PHILIPSBURG–Former Member of Parliament (MP) Frans Richardson is facing charges of bribery in the so-called “Aquamarine” investigation into alleged wrongdoings in Bureau Telecommunication and Post (BTP).
The criminal case against him, which also includes two dispossession claims, was scheduled for Monday and Tuesday, May 17 and 18, but postponed once again due to the unavailability of flights to transport court officials and a prosecutor from Curaçao to St. Maarten. The case will now be heard on September 33 and October 1.
Richardson is charged in this case with having accepted US $120,000 in bribes from building company Taliesin Construction in connection with work at the BTP building and repairs after Hurricane Irma between December 2013 and September 2018, while he was an MP and leader of United St. Maarten Party (US Party).
Richardson allegedly also was in contact with a company in St. Kitts and Nevis pertaining to the purchase of the BTP building while he was a member of the Parliamentary Committee of Tourism, Economic Affairs, Transport and Telecommunication (TEATT) and the Finance Committee, between March 2012 and September 2019, the prosecutor stated during a previous preliminary hearing in this case.
Taliesin Construction purchased the BTP building for $700,000 on December 1, 2011. The contractor refurbished the building and sold it to BTP for $6.6 million on February 11, 2013. After the controversial purchase, BTP used only two of the six floors in the building.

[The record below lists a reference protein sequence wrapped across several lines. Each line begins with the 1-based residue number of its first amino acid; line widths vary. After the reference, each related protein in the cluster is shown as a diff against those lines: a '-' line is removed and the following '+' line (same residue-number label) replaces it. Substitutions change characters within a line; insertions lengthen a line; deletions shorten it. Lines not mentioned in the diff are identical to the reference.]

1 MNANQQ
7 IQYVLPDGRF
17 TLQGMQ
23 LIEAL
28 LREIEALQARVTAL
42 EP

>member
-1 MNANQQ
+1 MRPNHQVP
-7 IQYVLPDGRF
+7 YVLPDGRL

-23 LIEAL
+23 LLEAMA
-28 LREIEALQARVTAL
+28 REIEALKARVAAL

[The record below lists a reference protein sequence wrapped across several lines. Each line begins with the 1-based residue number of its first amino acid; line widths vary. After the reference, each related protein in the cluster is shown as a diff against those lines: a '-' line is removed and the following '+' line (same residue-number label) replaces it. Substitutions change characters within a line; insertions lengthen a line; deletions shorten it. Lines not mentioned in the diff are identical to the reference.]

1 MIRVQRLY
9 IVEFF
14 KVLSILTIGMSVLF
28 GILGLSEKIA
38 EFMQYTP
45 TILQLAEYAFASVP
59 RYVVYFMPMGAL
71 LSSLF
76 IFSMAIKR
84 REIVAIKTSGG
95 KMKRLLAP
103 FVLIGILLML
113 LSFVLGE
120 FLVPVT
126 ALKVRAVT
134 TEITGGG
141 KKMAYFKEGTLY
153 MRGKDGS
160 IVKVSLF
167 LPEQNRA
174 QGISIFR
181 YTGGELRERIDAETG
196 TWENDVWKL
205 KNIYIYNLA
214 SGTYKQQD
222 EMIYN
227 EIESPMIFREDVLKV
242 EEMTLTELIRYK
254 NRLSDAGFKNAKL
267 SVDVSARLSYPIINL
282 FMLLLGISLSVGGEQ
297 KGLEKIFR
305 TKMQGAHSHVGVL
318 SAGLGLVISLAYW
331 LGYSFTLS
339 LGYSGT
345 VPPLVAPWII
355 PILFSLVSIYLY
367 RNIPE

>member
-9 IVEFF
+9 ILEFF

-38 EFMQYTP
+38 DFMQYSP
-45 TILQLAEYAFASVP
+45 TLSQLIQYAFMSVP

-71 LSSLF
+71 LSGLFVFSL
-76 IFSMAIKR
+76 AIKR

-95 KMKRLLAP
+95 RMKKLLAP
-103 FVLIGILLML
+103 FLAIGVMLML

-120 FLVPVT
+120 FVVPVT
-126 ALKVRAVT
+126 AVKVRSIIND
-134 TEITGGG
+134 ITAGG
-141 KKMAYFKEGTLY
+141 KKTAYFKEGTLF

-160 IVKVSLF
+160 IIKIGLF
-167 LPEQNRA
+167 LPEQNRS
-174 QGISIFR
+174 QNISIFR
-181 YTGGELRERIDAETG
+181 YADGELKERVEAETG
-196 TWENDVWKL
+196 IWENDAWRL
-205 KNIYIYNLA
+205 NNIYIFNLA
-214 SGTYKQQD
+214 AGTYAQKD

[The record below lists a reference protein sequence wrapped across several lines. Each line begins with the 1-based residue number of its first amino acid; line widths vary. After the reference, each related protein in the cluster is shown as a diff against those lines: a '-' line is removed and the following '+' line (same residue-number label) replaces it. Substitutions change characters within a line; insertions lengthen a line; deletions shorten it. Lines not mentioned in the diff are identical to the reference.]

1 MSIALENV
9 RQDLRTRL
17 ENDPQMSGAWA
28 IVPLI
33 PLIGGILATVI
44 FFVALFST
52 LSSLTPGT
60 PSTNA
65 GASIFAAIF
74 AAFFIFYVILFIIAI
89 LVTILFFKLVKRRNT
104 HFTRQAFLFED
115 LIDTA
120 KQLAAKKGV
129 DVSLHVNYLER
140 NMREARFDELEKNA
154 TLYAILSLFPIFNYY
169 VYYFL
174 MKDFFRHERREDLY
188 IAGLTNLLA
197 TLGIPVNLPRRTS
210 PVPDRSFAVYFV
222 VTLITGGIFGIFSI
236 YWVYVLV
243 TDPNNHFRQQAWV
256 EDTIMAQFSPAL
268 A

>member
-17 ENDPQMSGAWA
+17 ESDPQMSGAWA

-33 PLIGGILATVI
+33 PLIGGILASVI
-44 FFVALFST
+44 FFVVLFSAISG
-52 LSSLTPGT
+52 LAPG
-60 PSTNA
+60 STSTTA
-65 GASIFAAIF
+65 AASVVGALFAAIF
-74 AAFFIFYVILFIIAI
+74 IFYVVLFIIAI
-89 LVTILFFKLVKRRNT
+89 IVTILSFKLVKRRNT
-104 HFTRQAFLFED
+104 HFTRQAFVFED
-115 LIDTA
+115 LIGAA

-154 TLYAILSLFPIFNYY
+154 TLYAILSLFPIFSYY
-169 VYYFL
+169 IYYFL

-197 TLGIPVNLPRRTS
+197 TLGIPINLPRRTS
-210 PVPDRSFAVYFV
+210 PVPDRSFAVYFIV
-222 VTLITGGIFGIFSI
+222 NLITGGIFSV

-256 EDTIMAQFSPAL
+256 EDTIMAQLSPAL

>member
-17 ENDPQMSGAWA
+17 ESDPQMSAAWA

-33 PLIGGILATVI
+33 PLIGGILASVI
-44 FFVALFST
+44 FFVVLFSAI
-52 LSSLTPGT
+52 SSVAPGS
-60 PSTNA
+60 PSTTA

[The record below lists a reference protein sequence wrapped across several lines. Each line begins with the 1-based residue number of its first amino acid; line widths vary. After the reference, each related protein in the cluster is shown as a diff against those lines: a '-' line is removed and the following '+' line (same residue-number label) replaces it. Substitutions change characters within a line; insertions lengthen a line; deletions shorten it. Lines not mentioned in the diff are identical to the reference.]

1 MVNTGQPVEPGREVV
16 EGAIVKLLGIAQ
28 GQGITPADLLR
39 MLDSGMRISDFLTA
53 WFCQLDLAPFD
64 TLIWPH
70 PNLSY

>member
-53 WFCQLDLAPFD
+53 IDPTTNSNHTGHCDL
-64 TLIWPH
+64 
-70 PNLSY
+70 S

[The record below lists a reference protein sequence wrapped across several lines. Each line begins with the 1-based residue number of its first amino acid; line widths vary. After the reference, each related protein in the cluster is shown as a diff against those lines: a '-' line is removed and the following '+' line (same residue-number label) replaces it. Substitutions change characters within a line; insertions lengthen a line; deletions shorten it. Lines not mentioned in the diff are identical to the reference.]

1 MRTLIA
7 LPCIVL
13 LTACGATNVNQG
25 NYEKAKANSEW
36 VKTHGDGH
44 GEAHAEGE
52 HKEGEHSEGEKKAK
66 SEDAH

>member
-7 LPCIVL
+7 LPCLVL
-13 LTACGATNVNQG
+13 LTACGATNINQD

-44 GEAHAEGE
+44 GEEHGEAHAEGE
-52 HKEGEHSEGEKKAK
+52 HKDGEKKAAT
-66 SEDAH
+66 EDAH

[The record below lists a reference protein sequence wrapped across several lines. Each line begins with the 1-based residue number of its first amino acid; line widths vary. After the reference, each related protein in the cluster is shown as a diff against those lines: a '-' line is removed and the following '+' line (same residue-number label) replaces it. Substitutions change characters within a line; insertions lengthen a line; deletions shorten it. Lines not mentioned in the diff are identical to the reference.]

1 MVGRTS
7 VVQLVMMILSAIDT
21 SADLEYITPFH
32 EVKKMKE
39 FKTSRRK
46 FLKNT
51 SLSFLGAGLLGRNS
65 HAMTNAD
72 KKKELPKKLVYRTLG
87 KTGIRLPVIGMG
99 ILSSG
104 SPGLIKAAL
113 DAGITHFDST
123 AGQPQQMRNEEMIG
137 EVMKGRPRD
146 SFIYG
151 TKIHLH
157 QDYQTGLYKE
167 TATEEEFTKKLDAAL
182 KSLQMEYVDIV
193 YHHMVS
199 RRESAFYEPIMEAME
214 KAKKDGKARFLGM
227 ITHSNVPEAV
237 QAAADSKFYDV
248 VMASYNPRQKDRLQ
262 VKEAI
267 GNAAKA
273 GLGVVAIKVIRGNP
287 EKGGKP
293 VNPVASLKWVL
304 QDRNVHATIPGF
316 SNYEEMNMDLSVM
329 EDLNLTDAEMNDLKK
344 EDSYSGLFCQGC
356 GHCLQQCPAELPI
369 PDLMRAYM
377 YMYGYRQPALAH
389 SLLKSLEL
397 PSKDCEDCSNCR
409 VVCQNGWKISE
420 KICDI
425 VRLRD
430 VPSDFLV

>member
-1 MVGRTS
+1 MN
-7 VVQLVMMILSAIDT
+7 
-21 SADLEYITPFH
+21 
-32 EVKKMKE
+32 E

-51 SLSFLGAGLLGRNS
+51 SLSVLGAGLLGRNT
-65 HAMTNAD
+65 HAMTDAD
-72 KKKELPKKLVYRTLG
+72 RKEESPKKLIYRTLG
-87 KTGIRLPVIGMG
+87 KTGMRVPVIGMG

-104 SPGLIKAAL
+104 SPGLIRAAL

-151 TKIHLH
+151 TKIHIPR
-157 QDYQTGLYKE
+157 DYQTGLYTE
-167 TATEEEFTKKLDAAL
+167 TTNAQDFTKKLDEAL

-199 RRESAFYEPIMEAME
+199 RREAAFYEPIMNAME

The General Audit Chamber audited BTP in 2015 and called some of its findings about the bureau “alarming.” BTP is the telecommunication regulator for St. Maarten and is responsible for advising the TEATT Minister regarding telecommunication and postal issues.
The impetus for an audit at BTP was the growth in arrears of the financial transfers from BTP to government. BTP collects concession and spectrum fees from telecommunication operators and other telecommunication vendors in the local market.
The Anti-Corruption Taskforce TBO and the Kingdom Detective Cooperation Team RST launched an investigation into BTP mid-2019. Richardson was arrested on September 2, 2019, on suspicion of accepting bribes, committing official coercion and abusing his position.
The Prosecutor’s Office will file a dispossession claim not only in the Aquamarine investigation but also in the so-called Emerald II case in which Richardson was sentenced to 36 months in January 2020 for his role in an investigation into corruption at Port St. Maarten, for which he had been arrested and held in pre-trial detention early 2018. He was also banned from membership in elected bodies for five years. Richardson appealed the sentence.
In the Emerald II investigation, the court found Richardson guilty of accepting bribes of $370,000, money-laundering and tax fraud. He had abused his position as a lawmaker and had an “undermining influence on society” together with his co-defendants in this case, local businessman O’Neal Arrindell and then-Chief Executive Officer (CEO) of Port St. Maarten Group of Companies (PSGC) Mark Mingo, the judge said at the time.
Bron: Daily Herald